Friday, November 25, 2016

A Lot of Sumthin', Sumthin"

A tradition since 2010 and Neil Young said "Tonight's the night" ~ Holmes

I broke Thanksgiving eve tradition and Holmes was not going to let it slide. Instead of our usual pre-turkey revelry, I'd been invited to dinner and a big show, necessitating we reschedule our annual standing Wednesday date to post-holiday.

Let's just say he wouldn't commit to a replacement date, but I'm still working on him.

Instead, my fellow music lover and I hoofed it over to Julep, which turned out to be a destination for others show-bound, not just the one we were attending - the king and queen of hearts world tour featuring Mary J.Blige and Maxwell at the Coliseum - but also Joe Bonamassa at the Landmark.

Not a lot of overlap of those two audiences on a Venn diagram, if you think about it.

But everybody's gotta eat, so we wasted no time in getting to the business of ordering because our show began at the ungodly hour of 7:00 and I'd been instructed to skip lunch (easier because I hadn't gotten up until 11:45 after a late night).

A bottle of Sokol Blosser Rose got the evening started right, followed by Hongatonk oysters from Maryland, which came pre-dressed with blood orange mignonette, while the soup special - and it's most definitely suddenly soup season - of duck confit and black bean in a clear broth was a stellar marriage of rich and earthy.

For the main event, perfectly pan-seared scallops were gussied up (and made obscene) with Woodson Mill polenta, oyster mushrooms, drawn paprika butter and hunks of buttermilk bleu cheese, while the larger appetite went with rockfish, although I believe he may have been swayed by the bacon, rice and collards underneath.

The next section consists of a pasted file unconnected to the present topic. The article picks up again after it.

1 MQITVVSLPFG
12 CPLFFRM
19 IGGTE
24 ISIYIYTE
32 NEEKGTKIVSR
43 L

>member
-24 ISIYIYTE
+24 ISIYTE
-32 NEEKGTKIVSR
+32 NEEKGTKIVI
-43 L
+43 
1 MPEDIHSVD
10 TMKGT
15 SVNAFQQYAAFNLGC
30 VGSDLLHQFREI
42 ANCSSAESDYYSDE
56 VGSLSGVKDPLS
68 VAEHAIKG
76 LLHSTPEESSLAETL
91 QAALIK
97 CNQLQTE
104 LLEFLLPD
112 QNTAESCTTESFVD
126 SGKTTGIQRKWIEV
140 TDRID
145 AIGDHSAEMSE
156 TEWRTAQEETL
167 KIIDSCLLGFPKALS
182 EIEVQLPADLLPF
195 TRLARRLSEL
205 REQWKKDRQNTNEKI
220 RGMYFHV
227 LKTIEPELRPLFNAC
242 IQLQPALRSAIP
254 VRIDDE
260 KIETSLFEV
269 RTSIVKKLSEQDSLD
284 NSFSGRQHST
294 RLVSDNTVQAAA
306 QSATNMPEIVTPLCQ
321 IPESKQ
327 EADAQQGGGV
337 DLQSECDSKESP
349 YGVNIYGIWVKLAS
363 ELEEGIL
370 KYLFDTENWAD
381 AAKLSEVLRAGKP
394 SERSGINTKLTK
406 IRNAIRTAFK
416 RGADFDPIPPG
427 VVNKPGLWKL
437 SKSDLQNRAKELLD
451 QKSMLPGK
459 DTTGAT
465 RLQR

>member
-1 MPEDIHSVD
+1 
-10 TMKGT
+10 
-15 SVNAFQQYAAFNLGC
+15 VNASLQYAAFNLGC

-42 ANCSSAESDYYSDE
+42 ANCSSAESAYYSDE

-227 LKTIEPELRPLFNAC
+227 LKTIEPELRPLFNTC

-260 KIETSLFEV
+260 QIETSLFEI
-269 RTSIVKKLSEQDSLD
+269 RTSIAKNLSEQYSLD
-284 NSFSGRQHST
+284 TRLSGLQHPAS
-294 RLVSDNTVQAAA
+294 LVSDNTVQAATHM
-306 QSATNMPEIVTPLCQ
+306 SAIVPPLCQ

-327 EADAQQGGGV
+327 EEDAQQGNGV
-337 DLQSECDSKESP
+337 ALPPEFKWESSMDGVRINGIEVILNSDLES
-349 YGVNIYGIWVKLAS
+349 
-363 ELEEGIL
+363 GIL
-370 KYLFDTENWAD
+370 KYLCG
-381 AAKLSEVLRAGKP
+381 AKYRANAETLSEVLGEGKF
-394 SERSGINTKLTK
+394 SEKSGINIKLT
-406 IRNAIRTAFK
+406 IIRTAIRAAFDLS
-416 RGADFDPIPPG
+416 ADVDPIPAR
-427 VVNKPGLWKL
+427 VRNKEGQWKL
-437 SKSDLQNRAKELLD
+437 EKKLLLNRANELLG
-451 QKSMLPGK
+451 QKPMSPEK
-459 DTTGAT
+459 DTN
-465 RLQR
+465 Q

We had just enough time for me to get my chocolate fix with a three-layer flourless torte to accompany the last of the Rose before joining the throngs at the Coliseum, a process that involves not only having your bag checked, but a full body wanding to check for the kinds of things nobody should bring to a show.

Granted, I don't think I've been to the Coliseum in a dozen or so years, but this amped-up security was new to me. In fact, it had been so long that I was seeing the Coliseum with fresh eyes and, except for the truly awful concession stands and over-priced beer vendors, it wasn't nearly as big or unpleasant as I recalled.

Or maybe that's just because we arrived moments before Mary J. Blige appeared behind a curtain and began singing long before we could see her. Explosions and a light show announced the moment we finally laid eyes on the queen of hearts.

I'm not going to act like I was a long-time fan, but the woman has been making music for nearly a quarter of a century, so she's pretty much woven into the musical fabric of our lifetime whether you were paying attention or not.

Unlike many people in the crowd, I couldn't sing along to all of her older songs word for word, but that didn't stop me from picking up on MJ's bold-faced message of all pain, all the time, augmented by multiple costume changes that showed MJ is still in fine shape, even if she's yet to meet a man worthy of her.

At one point, she began a pointed lecture directed at the men in the room about treating their woman like a queen and staying faithful, then switched over to the womenfolk for some consciousness raising, reminding us not to take crap from our men.